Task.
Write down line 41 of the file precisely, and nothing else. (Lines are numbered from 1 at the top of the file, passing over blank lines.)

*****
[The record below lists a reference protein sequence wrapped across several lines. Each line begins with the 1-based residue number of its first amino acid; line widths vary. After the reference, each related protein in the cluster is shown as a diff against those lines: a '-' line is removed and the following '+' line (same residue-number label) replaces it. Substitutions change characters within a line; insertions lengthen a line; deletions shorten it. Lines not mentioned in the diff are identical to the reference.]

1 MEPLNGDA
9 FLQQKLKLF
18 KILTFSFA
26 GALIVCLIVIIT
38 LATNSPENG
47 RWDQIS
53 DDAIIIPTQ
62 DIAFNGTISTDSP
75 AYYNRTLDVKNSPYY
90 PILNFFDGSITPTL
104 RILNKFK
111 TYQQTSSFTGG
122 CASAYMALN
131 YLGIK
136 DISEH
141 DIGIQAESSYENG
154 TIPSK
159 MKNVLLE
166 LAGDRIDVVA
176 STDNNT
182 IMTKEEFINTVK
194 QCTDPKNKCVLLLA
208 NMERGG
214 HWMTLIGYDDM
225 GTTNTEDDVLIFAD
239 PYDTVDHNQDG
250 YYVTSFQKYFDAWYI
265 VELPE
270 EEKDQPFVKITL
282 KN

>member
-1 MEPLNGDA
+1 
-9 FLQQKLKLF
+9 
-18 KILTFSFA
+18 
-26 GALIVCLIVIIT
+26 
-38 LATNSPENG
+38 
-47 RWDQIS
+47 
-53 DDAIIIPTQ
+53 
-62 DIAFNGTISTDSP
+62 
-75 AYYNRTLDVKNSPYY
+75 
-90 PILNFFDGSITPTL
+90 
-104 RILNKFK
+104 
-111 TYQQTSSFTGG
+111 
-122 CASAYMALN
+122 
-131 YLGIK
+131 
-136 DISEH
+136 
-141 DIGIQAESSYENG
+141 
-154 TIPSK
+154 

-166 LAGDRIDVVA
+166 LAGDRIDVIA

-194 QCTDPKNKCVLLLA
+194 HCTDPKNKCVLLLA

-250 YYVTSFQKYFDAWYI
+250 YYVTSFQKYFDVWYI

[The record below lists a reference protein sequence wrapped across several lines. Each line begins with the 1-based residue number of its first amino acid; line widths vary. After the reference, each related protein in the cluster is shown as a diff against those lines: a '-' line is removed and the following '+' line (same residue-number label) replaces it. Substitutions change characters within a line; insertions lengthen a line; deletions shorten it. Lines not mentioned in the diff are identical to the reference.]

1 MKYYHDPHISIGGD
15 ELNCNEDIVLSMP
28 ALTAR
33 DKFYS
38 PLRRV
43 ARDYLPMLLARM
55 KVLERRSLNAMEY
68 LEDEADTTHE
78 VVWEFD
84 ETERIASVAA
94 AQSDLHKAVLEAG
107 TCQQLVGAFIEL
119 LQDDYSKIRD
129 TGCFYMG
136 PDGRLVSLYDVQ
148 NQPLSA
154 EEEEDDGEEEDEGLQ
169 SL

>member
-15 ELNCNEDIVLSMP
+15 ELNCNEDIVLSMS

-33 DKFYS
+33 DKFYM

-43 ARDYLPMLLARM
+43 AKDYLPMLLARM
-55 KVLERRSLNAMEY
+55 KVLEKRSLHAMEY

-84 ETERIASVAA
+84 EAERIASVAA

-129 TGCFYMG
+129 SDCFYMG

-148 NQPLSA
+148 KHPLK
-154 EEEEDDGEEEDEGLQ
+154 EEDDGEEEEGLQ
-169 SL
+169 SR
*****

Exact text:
-38 LATNSPENG